On January 25, 1950, after a series of cautious reconnaissance advances, the U.S. 8th Army, under the command of Gen Matthew Ridgway, initiated Operation Thunderbolt, a major attack against Chinese and North Korean forces near the Han River.
The goal of Operation Thunderbolt was to inflict maximum punishment on the enemy while keeping major UN units intact.
GEN Ridgway stressed “good footwork combined with firepower.” 8th Army forces did not advance beyond carefully planned “phase lines” until every assigned unit reached it.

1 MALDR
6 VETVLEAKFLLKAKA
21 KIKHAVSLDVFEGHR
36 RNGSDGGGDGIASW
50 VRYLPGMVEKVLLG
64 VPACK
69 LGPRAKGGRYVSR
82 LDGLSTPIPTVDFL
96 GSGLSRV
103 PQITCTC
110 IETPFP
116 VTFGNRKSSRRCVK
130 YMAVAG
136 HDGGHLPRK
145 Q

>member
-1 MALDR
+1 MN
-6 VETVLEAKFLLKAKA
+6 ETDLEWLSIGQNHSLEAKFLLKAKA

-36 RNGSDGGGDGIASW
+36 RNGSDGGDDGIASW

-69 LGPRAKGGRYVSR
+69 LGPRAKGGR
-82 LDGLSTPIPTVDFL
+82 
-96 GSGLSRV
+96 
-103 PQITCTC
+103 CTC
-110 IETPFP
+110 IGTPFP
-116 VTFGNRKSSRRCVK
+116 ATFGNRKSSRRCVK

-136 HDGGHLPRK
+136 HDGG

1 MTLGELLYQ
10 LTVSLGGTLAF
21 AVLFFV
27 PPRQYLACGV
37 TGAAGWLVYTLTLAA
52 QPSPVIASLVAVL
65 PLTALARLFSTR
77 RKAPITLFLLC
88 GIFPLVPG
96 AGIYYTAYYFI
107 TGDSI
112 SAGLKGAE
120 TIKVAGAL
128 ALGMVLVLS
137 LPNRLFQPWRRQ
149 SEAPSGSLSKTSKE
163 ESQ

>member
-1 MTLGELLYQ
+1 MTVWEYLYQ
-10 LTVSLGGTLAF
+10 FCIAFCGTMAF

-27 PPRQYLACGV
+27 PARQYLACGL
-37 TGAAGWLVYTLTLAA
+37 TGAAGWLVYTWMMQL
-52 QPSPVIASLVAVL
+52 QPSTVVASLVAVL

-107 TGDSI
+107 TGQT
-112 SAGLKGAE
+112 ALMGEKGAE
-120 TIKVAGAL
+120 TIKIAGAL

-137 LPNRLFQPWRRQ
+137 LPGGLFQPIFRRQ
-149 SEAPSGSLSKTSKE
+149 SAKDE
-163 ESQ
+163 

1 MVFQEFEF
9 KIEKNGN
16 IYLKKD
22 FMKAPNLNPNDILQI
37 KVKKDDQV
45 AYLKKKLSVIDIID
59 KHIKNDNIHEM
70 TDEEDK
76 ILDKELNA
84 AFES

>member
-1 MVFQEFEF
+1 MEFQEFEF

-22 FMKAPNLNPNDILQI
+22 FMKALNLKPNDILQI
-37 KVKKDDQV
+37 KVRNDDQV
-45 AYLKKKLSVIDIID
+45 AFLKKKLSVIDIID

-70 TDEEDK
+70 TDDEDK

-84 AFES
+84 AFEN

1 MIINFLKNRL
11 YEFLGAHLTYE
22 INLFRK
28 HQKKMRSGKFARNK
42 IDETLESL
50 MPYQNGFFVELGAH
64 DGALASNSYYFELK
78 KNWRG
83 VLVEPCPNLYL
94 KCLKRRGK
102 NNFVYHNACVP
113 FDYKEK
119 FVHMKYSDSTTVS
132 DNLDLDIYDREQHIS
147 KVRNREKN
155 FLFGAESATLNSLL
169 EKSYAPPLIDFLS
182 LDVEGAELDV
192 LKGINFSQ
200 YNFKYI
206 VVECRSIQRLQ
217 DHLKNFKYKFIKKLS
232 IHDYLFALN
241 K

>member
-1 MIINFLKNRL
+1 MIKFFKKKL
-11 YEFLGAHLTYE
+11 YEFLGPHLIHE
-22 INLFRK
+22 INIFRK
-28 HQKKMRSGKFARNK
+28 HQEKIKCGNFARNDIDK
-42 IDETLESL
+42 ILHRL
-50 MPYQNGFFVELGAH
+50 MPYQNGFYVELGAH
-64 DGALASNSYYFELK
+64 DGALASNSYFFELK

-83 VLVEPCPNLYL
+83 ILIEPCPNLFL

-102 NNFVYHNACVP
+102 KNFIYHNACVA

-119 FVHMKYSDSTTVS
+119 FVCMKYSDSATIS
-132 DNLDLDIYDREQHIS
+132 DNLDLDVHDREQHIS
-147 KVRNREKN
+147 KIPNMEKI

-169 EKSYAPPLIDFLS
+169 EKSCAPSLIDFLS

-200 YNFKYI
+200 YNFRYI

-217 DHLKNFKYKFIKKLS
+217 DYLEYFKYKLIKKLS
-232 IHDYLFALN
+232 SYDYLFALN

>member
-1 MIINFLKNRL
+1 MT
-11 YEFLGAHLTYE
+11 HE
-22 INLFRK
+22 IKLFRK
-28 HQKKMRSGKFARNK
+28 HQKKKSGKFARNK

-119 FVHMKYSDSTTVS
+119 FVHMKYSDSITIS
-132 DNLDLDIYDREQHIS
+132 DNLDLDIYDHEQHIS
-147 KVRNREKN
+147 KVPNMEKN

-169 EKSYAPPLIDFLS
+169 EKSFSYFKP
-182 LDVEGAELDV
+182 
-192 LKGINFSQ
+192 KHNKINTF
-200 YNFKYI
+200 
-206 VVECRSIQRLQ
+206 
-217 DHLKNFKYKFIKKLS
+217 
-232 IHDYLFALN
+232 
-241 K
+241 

After Operation Thunderbolt secured the southern bank of the Han River, the Chinese and North Korean forces moved their operations further east.
In an attempt to regain the initiative, the Chinese counterattacked at the Battle of Hoengsong on February 11, briefly stopping US X Corps’ advance. However, without rest and recuperation, the new Communist offensive faded at the Battle of Chipyong-ni on February 15.
On February 21, 1950, with Communist forces incapable of further offensive operations, GEN Ridgway ordered Operation Killer to eliminate the remainder of Chinese and North Korean forces in the area.